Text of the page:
Missing Data

Missing Data

In Julia, missing values in data are represented using the special object missing, which is the single instance of the type Missing.

julia> missing
missing

julia> typeof(missing)
Missing

The Missing type lets users create Vectors and DataFrame columns with missing values. Here we create a vector with a missing value and the element-type of the returned vector is Union{Missing, Int64}.

julia> x = [1, 2, missing]
3-element Array{Union{Missing, Int64},1}:
 1
 2
  missing

julia> eltype(x)
Union{Missing, Int64}

julia> Union{Missing, Int}
Union{Missing, Int64}

julia> eltype(x) == Union{Missing, Int}
true

missing values can be excluded when performing operations by using skipmissing, which returns a memory-efficient iterator.

julia> skipmissing(x)
Base.SkipMissing{Array{Union{Missing, Int64},1}}(Union{Missing, Int64}[1, 2, missing])

The output of skipmissing can be passed directly into functions as an argument. For example, we can find the sum of all non-missing values or collect the non-missing values into a new missing-free vector.

julia> sum(skipmissing(x))
3

julia> collect(skipmissing(x))
2-element Array{Int64,1}:
 1
 2

The function coalesce can be used to replace missing values with another value (note the dot, indicating that the replacement should be applied to all entries in x):

julia> coalesce.(x, 0)
3-element Array{Int64,1}:
 1
 2
 0

The functions dropmissing and dropmissing! can be used to remove the rows containing missing values from a DataFrame and either create a new DataFrame or mutate the original in-place respectively.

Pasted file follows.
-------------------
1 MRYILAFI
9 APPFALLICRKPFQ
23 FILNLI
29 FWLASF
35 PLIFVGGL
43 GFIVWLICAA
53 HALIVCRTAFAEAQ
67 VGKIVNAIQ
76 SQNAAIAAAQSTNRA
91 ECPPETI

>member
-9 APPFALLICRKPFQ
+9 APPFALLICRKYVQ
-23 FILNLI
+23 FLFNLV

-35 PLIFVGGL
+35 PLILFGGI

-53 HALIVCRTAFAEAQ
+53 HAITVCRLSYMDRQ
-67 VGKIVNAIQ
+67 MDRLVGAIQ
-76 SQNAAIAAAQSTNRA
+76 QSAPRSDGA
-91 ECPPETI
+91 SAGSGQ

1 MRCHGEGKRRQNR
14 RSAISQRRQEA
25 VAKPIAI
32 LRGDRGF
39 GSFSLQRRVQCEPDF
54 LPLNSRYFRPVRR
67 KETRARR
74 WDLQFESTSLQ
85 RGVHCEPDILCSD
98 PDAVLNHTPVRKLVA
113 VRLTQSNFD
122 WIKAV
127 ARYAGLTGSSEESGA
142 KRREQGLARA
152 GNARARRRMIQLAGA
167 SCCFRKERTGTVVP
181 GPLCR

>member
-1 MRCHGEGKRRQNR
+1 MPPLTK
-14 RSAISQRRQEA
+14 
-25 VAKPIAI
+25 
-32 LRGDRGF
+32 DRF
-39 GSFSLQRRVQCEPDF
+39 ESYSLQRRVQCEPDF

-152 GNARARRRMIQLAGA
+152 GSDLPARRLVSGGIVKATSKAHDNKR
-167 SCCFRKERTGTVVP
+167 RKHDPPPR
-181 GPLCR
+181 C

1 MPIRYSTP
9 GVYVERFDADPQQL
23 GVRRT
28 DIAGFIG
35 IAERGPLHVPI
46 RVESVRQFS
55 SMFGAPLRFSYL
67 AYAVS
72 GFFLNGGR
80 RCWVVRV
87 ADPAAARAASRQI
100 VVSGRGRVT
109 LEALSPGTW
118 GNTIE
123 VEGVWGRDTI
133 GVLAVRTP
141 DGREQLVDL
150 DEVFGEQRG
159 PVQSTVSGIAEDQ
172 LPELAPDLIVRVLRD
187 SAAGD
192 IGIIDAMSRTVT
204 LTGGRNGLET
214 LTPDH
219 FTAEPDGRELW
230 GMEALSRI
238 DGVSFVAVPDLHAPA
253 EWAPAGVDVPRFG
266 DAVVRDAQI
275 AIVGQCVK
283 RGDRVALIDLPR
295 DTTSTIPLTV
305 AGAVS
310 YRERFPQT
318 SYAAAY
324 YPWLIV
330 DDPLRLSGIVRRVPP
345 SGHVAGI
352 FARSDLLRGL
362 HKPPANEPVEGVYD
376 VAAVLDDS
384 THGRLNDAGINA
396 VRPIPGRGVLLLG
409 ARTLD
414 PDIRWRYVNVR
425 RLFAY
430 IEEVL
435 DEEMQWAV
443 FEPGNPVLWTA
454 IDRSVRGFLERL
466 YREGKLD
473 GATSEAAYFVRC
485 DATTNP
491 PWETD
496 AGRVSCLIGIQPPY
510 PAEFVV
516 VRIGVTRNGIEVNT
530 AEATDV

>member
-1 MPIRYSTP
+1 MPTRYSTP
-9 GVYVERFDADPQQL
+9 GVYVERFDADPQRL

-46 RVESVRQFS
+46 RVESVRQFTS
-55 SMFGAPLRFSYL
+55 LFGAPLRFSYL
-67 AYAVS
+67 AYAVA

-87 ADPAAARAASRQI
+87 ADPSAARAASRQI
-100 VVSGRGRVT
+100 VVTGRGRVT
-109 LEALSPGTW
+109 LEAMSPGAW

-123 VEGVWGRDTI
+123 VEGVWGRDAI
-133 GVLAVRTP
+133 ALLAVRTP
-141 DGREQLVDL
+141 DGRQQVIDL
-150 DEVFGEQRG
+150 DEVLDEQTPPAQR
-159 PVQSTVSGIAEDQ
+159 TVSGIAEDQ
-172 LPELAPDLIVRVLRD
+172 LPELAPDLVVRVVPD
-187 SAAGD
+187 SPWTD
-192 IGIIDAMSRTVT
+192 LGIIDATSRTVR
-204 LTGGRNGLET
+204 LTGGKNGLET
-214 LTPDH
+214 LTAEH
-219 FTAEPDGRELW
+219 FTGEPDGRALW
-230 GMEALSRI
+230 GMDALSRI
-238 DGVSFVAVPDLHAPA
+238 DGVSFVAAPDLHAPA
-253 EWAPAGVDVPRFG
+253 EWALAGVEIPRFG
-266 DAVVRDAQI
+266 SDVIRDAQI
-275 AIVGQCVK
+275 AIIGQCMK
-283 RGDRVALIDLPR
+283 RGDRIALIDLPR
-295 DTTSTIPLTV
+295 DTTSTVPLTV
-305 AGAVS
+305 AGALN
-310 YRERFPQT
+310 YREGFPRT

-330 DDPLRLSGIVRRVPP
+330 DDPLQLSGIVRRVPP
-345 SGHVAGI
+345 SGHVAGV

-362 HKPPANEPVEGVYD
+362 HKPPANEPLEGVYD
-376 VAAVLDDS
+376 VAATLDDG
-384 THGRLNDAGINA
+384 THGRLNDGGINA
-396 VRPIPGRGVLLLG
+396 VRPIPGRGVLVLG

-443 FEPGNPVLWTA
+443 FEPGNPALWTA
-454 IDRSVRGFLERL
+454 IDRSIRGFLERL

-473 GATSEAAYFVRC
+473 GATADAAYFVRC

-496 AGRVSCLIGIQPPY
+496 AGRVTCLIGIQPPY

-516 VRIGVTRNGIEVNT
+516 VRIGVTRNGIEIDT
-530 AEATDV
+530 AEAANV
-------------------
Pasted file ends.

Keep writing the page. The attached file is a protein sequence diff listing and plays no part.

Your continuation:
julia> df = DataFrame(i = 1:5,
                      x = [missing, 4, missing, 2, 1],
                      y = [missing, missing, "c", "d", "e"])

julia> dropmissing(df)
2×3 DataFrame
│ Row │ i     │ x      │ y       │
│     │ Int64 │ Int64? │ String? │
├─────┼───────┼────────┼─────────┤
│ 1   │ 4     │ 2      │ d       │
│ 2   │ 5     │ 1      │ e       │

One can specify the column(s) in which to search for rows containing missing values to be removed.

julia> dropmissing(df, :x)
3×3 DataFrame
│ Row │ i     │ x      │ y       │
│     │ Int64 │ Int64? │ String? │
├─────┼───────┼────────┼─────────┤
│ 1   │ 2     │ 4      │ missing │
│ 2   │ 4     │ 2      │ d       │
│ 3   │ 5     │ 1      │ e       │

By default the dropmissing and dropmissing! functions keep the Union{T,Missing} element type in columns selected for row removal. To remove the Missing part, if present, set the disallowmissing option to true (it will become the default behavior in the future).

julia> dropmissing(df, disallowmissing=true)
2×3 DataFrame
│ Row │ i     │ x     │ y      │
│     │ Int64 │ Int64 │ String │
├─────┼───────┼───────┼────────┤
│ 1   │ 4     │ 2     │ d      │
│ 2   │ 5     │ 1     │ e      │

The Missings.jl package provides a few convenience functions to work with missing values.

The function Missings.replace returns an iterator which replaces missing elements with another value:

julia> using Missings

julia> Missings.replace(x, 1)
Missings.EachReplaceMissing{Array{Union{Missing, Int64},1},Int64}(Union{Missing, Int64}[1, 2, missing], 1)

julia> collect(Missings.replace(x, 1))
3-element Array{Int64,1}:
 1
 2
 1

julia> collect(Missings.replace(x, 1)) == coalesce.(x, 1)
true

The function nonmissingtype returns the element-type T in Union{T, Missing}.

julia> eltype(x)
Union{Int64, Missing}

julia> nonmissingtype(eltype(x))
Int64

The missings function constructs Vectors and Arrays supporting missing values, using the optional first argument to specify the element-type.

julia> missings(1)
1-element Array{Missing,1}:
 missing

julia> missings(3)
3-element Array{Missing,1}:
 missing
 missing
 missing

julia> missings(1, 3)
1×3 Array{Missing,2}:
 missing  missing  missing

julia> missings(Int, 1, 3)
1×3 Array{Union{Missing, Int64},2}:
 missing  missing  missing

See the Julia manual for more information about missing values.